The mental barrier is stronger when there’s more than one audience, for example you have to get through a supervisor before reaching the “real” audience. Later, Elbow notes that constant awareness of audience doesn’t always block writing so much as make it worse:
Many competent and even professional writers produce mediocre pieces because they are thinking too much about how their readers will receive their words. They are acting too much like a salesman trained to look the customer in the eye and to think at all times about the characteristics of the "target audience." There is something too staged or planned or self-aware about such writing.
I'm used to “selling ideas” and actual commercial sales situations, yet an unreceptive audience still made my writing defensive, shading the message. (Like the inexperienced salesperson who digs themselves into a hole by nervously talking too much.) The so what test is one of those reassuring-yet-misleading writing rules (such as avoiding the passive voice) that when used at the wrong time, can hurt our writing.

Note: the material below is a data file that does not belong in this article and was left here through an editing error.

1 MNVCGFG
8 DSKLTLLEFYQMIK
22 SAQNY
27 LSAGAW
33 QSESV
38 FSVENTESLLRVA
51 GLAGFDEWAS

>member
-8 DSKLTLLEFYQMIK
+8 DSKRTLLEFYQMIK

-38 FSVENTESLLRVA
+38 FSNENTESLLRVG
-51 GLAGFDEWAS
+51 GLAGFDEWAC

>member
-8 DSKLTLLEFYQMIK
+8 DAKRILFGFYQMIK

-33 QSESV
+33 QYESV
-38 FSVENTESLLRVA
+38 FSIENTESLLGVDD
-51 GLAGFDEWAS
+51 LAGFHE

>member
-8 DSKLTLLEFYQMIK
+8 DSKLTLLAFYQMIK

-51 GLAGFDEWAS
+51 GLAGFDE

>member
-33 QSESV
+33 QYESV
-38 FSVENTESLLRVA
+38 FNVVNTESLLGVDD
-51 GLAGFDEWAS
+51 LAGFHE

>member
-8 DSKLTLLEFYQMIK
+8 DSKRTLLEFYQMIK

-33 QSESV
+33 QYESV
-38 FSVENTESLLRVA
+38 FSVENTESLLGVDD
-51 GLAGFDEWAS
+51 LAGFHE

We shouldn’t ignore audiences, of course, and Elbow doesn't suggest that. He suggests shifting from a focus on the story itself when drafting, to a greater sense of audience when revising. (I'm simplifying; his thoughts are more sophisticated than a short post gives space to unpack. It's well worth reading the original piece, available from various sources.)
This year, I'm going to park the so what test. Before writing, I'll think of what the audience might want to get out of it; what I'd like them to get out of it. But when I start drafting, I'll put them out of my mind. I'll tell the story that needs told, as I see it. The draft might not be pretty but it has a better chance of saying something clear and strong, without hedging or dodging the point.
Later, after an hour, a morning, a day or two – as long as possible – I'll come back to revise, with the audience in mind again. I've found that the longer I wait before revising, the more objective I become. I start to become a kind of audience myself, experiencing my words from the outside. That helps me empathise with the audience.
Why don't you try it too? This year, challenge your mental audience with "So there you are, ready to judge. So what? Are you helping my writing today?"